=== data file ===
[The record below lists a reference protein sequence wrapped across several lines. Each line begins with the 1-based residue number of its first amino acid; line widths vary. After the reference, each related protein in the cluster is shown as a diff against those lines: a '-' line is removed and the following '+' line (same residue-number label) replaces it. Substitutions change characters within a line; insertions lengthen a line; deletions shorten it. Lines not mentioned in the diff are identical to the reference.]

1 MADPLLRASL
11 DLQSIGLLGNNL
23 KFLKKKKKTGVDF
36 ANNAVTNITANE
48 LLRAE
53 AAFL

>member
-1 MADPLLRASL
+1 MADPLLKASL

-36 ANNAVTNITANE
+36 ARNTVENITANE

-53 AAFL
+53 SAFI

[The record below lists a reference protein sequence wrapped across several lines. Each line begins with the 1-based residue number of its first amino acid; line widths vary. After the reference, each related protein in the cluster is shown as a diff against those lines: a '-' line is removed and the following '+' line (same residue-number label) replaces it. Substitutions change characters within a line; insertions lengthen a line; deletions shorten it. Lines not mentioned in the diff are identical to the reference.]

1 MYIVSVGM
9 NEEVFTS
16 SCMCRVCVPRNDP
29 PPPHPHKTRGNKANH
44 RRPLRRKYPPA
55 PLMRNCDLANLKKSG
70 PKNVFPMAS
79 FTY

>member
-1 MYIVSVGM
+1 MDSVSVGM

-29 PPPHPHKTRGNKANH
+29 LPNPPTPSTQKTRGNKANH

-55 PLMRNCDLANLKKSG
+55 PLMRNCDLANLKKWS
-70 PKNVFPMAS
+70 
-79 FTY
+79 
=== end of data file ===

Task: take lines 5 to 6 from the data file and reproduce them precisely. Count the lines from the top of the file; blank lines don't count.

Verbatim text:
36 ANNAVTNITANE
48 LLRAE